Summary: Blocking dorsal root ganglion pain neurons from releasing microRNA-21 has an anti-inflammatory effect at the cellular level, preventing neuropathic pain, researchers report.
Source: King’s College London.
New research from King’s College London has revealed a previously undiscovered mechanism of cellular communication, between neurons and immune cells, in neuropathic pain.
The authors, who published their findings today in Nature Communications, identified a new method of treating neuropathic pain in mice, which could be more safe and effective than current treatments comprising of opioids and antiepileptic drugs.
Neuropathic pain is a type of chronic pain that is usually caused by an injury to nerves, but the pain persists long after the injury has healed. Neuropathic pain may occur after surgery or a car accident, or in some cases when a limb has been amputated.
Currently the only available drugs for neuropathic pain are either opioids or antiepileptic medication. Opioids, like morphine and tramadol, are highly addictive and the NHS have recently raised concerns about prescription of these drugs, due to opioid overdoses more than doubling in the last decade. In the US an opioid ‘epidemic’ has recently been declared due to the rising number of deaths linked to these drugs. In contrast, antiepileptic medication is not addictive but is often accompanied by a whole host of unpleasant side effects such as dizziness, fatigue, nausea and weight gain.
However, people with neuropathic pain have very little choice when it comes to other treatment options because the cause of neuropathic pain is so poorly understood.
Using cellular and mouse models of neuropathic pain the authors studied a cluster of neurons in the dorsal root ganglion (DRG), which are part of the sensory neurons that play an important role in communicating pain information to the brain. They found that after nerve injury, pain neurons in this area released very small biological particles containing microRNA-21. These particles were then taken up by surrounding immune cells, ultimately leading to local inflammation and neuropathic pain.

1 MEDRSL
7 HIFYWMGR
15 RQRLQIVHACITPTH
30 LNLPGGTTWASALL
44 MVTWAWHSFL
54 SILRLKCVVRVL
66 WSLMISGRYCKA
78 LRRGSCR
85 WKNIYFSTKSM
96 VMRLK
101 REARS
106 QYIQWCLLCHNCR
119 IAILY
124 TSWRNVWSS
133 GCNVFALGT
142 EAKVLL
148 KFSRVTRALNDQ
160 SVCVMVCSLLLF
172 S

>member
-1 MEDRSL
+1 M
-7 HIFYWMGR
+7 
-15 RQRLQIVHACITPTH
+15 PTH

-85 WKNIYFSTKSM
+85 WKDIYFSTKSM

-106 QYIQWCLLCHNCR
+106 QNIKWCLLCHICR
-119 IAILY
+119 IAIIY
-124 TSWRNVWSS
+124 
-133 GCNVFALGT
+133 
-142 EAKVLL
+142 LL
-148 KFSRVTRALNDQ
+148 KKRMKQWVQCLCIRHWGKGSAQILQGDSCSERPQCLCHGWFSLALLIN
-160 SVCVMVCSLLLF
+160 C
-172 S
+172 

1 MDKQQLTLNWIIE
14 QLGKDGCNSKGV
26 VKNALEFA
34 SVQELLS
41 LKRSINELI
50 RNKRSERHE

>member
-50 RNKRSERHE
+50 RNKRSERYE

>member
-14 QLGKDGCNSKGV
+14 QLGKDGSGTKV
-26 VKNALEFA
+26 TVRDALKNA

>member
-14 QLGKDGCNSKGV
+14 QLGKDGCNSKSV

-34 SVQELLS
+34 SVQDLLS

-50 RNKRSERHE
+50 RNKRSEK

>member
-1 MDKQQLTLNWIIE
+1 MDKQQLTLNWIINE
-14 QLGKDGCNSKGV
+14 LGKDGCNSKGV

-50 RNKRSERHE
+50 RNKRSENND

The authors showed that when they blocked DRG pain neurons from releasing microRNA-21 in particles, this had an anti-inflammatory effect at a cellular level, which prevented neuropathic pain from occurring in mice. The advantage of this method is that these particles, containing agents that block microRNA-21, do not infiltrate the brain and lead to side effects.
In humans, a similar method could be applied to block pain neurons from releasing microRNA-21 in particles, which would prevent neuropathic pain from ocurring. If successful, this would be the first drug to target neuropathic pain in specific areas without side effects, which is in stark contrast to the non-specific painkillers currently available.
Fortunately, similar treatments are already being trialled in cancer patients receiving immunotherapy, making the application to other conditions like neuropathic pain highly feasible.
Professor Marzia Malcangio, senior author from the Wolfson Center for Age-Related Diseases at the Institute of Psychiatry, Psychology & Neuroscience (IoPPN), King’s College London, said ‘If new treatments based on the findings of this study, targeting microRNA-21, could be designed for patients with neuropathic pain this could provide a brand new avenue for drug treatment. Our next steps are to explore whether the same mechanism applies to other chronic pain conditions.’